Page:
New Study Shows Three Unhealthy Behaviors Lead to Shortened Lifespan

August 4, 2014 1:12 pm Health Sciences Dept, School of Natural and Social Sciences

Smoking, not getting enough exercise, and being obese can reduce an individual’s life expectancy by 14.2 years, according to a new article published in the Annals of Epidemiology by Dr. Luisa N. Borrell, chair of Lehman College’s Department of Health Sciences.

While most people already know that smoking kills, that physical inactivity leads to obesity and that obesity, with its life-threatening consequences, is on the rise, the real revelation in the study are the numbers that quantify just how many years a person loses when they engage in any or all three behaviors.

Professor Luisa N. Borrell

Professor Luisa N. Borrell

According to the Centers for Disease Control and Prevention, these behaviors are common among U.S. adults: one in five smoke; one in three is obese; and one in two does not meet the physical activity guidelines. When it comes to smoking, 18.1% of American adults are current smokers. Cigarette smoking is the leading cause of preventable death in the U.S., accounting for more than 480,000 deaths, or one of every five deaths each year. As for physical inactivity, 47.1 percent of adults 18 and older to not meet neither aerobic activity nor muscle strengthening guidelines.

“In the U.S., we’ve done a good job of reducing the smoking rate through education and other means, but we haven’t paid enough attention to physical inactivity and obesity and their health ramifications in the past. It’s time that we broaden our approach,” says Dr. Borrell.

For her study, Dr. Borrell used data from the Third National Health and Nutrition Examination Survey. Participants answered questions about their smoking habits and physical activity levels and had their weight and height measured. Dr. Borrell used the information to calculate the rate advancement period (RAP) for cardiovascular disease (CVD)-specific mortality and all cause mortality due to smoking and physical inactivity.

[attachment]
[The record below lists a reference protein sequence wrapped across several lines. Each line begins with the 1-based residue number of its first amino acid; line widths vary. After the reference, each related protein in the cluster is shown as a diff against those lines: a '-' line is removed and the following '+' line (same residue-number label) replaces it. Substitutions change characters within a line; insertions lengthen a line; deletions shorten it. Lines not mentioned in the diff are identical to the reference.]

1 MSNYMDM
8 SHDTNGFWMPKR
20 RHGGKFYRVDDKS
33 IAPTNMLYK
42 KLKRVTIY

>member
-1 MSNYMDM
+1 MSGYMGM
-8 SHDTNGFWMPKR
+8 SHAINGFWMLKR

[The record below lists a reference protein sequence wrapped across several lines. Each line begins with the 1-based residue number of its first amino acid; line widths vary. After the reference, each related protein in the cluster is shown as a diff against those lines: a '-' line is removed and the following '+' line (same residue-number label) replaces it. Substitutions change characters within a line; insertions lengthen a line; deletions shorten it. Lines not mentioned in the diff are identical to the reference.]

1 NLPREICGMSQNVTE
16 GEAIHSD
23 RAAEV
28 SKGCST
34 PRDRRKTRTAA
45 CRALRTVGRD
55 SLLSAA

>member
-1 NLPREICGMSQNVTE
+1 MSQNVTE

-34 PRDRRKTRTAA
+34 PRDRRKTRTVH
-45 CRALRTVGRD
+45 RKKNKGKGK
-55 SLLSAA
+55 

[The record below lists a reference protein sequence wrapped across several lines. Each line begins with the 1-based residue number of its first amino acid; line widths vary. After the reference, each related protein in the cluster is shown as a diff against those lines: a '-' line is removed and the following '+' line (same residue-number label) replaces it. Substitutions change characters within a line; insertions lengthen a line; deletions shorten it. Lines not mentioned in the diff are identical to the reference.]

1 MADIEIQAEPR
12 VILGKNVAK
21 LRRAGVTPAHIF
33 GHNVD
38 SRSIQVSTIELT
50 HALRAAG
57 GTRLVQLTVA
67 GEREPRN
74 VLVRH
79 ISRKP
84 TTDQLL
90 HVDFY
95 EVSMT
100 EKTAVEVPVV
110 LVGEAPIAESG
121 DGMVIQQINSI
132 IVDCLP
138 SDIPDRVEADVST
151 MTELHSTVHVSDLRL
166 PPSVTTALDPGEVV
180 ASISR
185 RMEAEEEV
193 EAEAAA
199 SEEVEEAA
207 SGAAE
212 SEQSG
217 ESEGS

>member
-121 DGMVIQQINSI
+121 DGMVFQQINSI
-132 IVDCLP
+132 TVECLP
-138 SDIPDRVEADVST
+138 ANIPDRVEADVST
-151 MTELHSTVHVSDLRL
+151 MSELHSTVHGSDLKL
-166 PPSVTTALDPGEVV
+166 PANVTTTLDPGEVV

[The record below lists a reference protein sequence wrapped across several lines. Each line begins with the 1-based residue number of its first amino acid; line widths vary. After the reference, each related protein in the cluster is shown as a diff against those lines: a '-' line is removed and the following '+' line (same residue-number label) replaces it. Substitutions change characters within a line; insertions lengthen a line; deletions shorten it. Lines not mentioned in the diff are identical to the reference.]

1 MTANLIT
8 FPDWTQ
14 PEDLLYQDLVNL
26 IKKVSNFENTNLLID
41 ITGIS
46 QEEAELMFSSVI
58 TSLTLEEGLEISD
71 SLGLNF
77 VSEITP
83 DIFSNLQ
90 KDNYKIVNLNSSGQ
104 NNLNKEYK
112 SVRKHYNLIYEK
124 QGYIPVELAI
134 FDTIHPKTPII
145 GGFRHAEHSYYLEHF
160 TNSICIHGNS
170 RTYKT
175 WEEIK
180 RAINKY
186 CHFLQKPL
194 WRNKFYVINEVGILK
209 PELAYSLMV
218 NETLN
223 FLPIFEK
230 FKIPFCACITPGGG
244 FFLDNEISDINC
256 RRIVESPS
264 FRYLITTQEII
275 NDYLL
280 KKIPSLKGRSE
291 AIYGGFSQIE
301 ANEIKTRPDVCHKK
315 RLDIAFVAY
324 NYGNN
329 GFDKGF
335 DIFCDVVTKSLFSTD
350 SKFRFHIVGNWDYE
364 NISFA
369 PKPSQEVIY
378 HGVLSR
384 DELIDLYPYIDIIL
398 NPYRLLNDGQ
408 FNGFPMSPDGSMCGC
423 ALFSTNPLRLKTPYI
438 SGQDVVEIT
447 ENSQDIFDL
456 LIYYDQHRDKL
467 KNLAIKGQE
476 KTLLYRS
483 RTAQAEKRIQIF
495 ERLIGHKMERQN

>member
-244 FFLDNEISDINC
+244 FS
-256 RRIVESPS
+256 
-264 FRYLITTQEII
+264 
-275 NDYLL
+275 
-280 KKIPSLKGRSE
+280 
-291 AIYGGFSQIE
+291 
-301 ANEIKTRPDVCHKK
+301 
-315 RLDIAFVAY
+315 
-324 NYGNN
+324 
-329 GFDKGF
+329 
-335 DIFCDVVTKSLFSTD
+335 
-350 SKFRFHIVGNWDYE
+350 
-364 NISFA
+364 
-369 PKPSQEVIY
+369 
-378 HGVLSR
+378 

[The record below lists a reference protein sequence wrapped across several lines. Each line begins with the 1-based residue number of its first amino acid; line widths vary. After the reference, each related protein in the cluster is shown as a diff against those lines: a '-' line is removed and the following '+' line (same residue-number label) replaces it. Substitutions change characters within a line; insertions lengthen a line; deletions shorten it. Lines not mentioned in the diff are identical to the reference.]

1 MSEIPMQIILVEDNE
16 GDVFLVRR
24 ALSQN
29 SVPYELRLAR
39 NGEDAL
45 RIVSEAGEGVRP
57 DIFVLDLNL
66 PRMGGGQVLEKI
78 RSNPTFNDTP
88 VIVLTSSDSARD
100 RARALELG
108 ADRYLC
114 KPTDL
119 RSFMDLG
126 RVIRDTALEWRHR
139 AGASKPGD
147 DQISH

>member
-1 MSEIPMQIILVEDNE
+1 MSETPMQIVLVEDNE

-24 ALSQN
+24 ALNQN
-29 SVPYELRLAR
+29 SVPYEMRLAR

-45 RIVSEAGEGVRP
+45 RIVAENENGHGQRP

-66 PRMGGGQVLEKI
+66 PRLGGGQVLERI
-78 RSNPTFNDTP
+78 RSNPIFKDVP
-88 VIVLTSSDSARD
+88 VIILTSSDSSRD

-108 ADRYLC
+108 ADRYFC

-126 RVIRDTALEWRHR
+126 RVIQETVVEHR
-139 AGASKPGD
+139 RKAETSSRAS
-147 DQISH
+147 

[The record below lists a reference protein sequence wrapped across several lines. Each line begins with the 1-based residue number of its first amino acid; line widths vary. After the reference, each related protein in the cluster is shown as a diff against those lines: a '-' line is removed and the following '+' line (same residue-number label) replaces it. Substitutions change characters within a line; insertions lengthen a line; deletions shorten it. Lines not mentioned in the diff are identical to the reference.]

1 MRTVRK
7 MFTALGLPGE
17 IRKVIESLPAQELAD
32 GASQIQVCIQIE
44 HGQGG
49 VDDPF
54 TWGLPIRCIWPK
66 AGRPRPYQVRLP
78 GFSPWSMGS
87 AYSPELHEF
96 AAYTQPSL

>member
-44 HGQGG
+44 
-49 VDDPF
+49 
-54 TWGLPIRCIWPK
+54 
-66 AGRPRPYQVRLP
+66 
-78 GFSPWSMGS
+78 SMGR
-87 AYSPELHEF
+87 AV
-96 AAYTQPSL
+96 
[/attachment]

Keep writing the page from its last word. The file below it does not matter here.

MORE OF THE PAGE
What she found more than confirmed her suspicions: Current smokers can expect to lose up 7.9 years of life if they die from any cause and 5.1 years from a CVD-specific illness. If you get little to no exercise, you can expect to shave 2.2 (all cause) to 2.4 (CVD-specific) years. And those who smoke, are obese, and don’t exercise lose 14.2 (all cause) to 12.2 (CVD-specific) years.

Whether you are categorized as obese or overweight makes a difference, too: If you’re merely overweight, you lose 7.9 years instead of 14.2 for obese (all cause) and 8.9 years instead of 12.2 (CVD-specific) years.

“Going forward, we need to develop programs that prevent and monitor these health risk factors, especially in the adolescents and young adults, as singly or together they are associated with most chronic diseases in the U.S. population,” says Dr. Borrell.

For more information, or to read the abstract, visit Annals of Epidemiology.com.